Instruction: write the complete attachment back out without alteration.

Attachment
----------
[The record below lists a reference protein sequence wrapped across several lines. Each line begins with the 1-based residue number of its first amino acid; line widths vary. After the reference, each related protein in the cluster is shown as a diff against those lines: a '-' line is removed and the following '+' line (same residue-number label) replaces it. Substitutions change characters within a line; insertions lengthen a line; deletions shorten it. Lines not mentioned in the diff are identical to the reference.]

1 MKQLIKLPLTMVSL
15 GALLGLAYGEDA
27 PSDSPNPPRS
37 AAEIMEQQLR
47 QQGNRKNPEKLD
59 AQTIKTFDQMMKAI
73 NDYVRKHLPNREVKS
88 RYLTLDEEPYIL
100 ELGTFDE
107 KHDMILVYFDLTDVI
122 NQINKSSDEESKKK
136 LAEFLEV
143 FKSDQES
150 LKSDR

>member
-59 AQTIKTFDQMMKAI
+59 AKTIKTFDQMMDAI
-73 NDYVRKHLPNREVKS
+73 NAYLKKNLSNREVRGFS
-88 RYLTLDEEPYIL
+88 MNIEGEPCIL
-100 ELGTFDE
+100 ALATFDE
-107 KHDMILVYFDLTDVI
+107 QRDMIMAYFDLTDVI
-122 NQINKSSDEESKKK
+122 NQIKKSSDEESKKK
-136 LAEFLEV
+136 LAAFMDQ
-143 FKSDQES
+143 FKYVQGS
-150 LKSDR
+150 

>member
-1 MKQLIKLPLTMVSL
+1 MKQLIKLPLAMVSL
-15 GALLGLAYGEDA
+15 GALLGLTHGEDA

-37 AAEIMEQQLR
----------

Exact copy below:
[The record below lists a reference protein sequence wrapped across several lines. Each line begins with the 1-based residue number of its first amino acid; line widths vary. After the reference, each related protein in the cluster is shown as a diff against those lines: a '-' line is removed and the following '+' line (same residue-number label) replaces it. Substitutions change characters within a line; insertions lengthen a line; deletions shorten it. Lines not mentioned in the diff are identical to the reference.]

1 MKQLIKLPLTMVSL
15 GALLGLAYGEDA
27 PSDSPNPPRS
37 AAEIMEQQLR
47 QQGNRKNPEKLD
59 AQTIKTFDQMMKAI
73 NDYVRKHLPNREVKS
88 RYLTLDEEPYIL
100 ELGTFDE
107 KHDMILVYFDLTDVI
122 NQINKSSDEESKKK
136 LAEFLEV
143 FKSDQES
150 LKSDR

>member
-59 AQTIKTFDQMMKAI
+59 AKTIKTFDQMMDAI
-73 NDYVRKHLPNREVKS
+73 NAYLKKNLSNREVRGFS
-88 RYLTLDEEPYIL
+88 MNIEGEPCIL
-100 ELGTFDE
+100 ALATFDE
-107 KHDMILVYFDLTDVI
+107 QRDMIMAYFDLTDVI
-122 NQINKSSDEESKKK
+122 NQIKKSSDEESKKK
-136 LAEFLEV
+136 LAAFMDQ
-143 FKSDQES
+143 FKYVQGS
-150 LKSDR
+150 

>member
-1 MKQLIKLPLTMVSL
+1 MKQLIKLPLAMVSL
-15 GALLGLAYGEDA
+15 GALLGLTHGEDA

-37 AAEIMEQQLR